Bruker Announces Acquisition of Prairie Technologies
News Sep 13, 2013
Bruker Corporation has announced that it has acquired Prairie Technologies, Inc. (Prairie), a provider of life science fluorescence microscopy products.
The acquisition strengthens Bruker's position in life science markets, adding to the Bruker Nano Surfaces Division's existing life science atomic force microscopy (Bio-AFM) systems.
Headquartered near Madison, Wisconsin, privately-held Prairie pioneered the use of multiphoton fluorescence microscopy. Its industry-leading multiphoton product offerings have enabled researchers to make revolutionary discoveries in neurobiology and cell biology.
Prairie's products serve an addressable market that is estimated to be more than $150 million annually. The addition of Prairie will enable Bruker to enter the fluorescence microscopy market, which consists of multipoint scanning confocal, single-photon confocal, and multiphoton products.
Prairie has approximately 30 employees globally, and generated revenues of approximately $11 million in 2012. Bruker intends to operate Prairie Technologies as a business unit in the Madison, Wisconsin area, and plans to leverage the global marketing, distribution and service capabilities of the Bruker Nano Surfaces division.
"Prairie Technologies led the way in developing the multiphoton fluorescence microscopy field. Their products and innovations are impressive and have created an enthusiastic following of customers who have used their instruments to achieve groundbreaking results," said Mark R. Munch, Ph.D., President of the Bruker MAT Group.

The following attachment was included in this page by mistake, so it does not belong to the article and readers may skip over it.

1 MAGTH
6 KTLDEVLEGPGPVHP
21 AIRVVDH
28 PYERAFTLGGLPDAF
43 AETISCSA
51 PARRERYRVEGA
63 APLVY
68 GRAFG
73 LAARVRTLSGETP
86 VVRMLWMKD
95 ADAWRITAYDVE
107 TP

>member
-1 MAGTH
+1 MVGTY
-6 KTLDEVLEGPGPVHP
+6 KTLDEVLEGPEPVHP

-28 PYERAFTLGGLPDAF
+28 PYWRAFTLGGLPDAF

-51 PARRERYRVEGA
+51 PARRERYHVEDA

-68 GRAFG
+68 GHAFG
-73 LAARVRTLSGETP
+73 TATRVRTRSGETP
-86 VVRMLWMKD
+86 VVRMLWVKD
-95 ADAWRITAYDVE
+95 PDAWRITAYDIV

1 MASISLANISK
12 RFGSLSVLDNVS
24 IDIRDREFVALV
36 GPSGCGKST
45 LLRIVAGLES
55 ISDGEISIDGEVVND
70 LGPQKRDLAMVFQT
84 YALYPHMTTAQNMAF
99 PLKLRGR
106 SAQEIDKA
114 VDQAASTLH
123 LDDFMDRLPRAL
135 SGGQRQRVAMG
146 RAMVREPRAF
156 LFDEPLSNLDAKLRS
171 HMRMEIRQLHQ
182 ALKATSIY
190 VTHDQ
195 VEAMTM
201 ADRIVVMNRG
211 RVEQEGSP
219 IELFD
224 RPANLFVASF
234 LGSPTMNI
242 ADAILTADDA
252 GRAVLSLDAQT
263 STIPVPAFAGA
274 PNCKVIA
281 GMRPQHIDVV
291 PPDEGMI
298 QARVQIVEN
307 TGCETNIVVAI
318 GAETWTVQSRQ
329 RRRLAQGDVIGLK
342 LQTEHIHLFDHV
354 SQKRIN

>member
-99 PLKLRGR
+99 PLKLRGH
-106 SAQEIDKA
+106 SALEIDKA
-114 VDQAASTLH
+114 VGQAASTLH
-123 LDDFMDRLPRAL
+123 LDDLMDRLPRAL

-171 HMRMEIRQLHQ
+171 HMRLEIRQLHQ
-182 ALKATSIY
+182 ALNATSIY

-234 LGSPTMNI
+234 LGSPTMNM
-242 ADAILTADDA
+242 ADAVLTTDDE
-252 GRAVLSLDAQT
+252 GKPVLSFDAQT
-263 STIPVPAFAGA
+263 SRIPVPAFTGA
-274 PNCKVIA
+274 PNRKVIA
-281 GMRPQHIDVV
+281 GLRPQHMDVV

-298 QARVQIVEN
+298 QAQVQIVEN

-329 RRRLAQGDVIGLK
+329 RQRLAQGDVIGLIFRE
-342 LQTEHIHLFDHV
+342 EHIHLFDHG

Munch continued, "Their Ultima two-photon microscopy product line and the new Opterra swept field multipoint scanning confocal fluorescence product line present new exciting areas of growth for Bruker, while providing significant synergies with our Bio-AFM offerings."
"For over seventeen years, Prairie Technologies has been committed to providing leading optical instrument designs and rich software features to researchers in neurobiology and cell biology," remarked Mike Szulczewski, Founder and President of Prairie Technologies, Inc.
Szulczewski continued, "We are extremely pleased to join Bruker, and look forward to continued innovation in the Bruker environment, as well as to enhanced global distribution and service capabilities for our customers."
Scientists conducting uncaging experiments, optogenetics, simultaneous electrophysiology studies, as well as photoactivation, photostimulation and photoablation experiments use Prairie Technologies' systems.
The suite of product solutions for neurobiologists and cell biologists include the Ultima and Ultima In-Vivo two-photon microscopy product lines.
These platforms and the many associated accessories and flexible configurations enable advanced brain slice and intra-vital studies deep into tissues to over 900 microns in penetration depth.
In addition, the new Opterra swept field multipoint scanning confocal fluorescence microscope enables high-speed, live cell imaging and unsurpassed dynamic observation of fast cellular events.
Scientists have used machine learning to train computers to see parts of the cell the human eye cannot easily distinguish. Using 3D images of fluorescently labeled cells, the research team taught computers to find structures inside living cells without fluorescent labels, using only black and white images generated by an inexpensive technique known as brightfield microscopy.READ MORE